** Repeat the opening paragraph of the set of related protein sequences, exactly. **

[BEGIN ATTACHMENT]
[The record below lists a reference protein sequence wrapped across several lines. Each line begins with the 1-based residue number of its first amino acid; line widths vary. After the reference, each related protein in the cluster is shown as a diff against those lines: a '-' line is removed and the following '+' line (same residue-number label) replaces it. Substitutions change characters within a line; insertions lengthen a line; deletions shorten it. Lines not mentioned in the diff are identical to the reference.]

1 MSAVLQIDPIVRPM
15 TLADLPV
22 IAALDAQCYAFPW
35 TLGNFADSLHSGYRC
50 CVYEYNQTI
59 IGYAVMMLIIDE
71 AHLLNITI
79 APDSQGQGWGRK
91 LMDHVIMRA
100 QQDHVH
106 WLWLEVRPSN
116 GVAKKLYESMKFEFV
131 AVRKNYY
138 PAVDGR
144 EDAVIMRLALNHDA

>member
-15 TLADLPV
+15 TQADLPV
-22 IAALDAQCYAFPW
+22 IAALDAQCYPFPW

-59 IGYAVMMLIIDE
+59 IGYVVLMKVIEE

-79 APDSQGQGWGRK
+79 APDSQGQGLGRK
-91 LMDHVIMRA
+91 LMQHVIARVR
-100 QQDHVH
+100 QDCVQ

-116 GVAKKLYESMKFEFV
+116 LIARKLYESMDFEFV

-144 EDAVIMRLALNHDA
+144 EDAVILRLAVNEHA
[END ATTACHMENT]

[The record below lists a reference protein sequence wrapped across several lines. Each line begins with the 1-based residue number of its first amino acid; line widths vary. After the reference, each related protein in the cluster is shown as a diff against those lines: a '-' line is removed and the following '+' line (same residue-number label) replaces it. Substitutions change characters within a line; insertions lengthen a line; deletions shorten it. Lines not mentioned in the diff are identical to the reference.]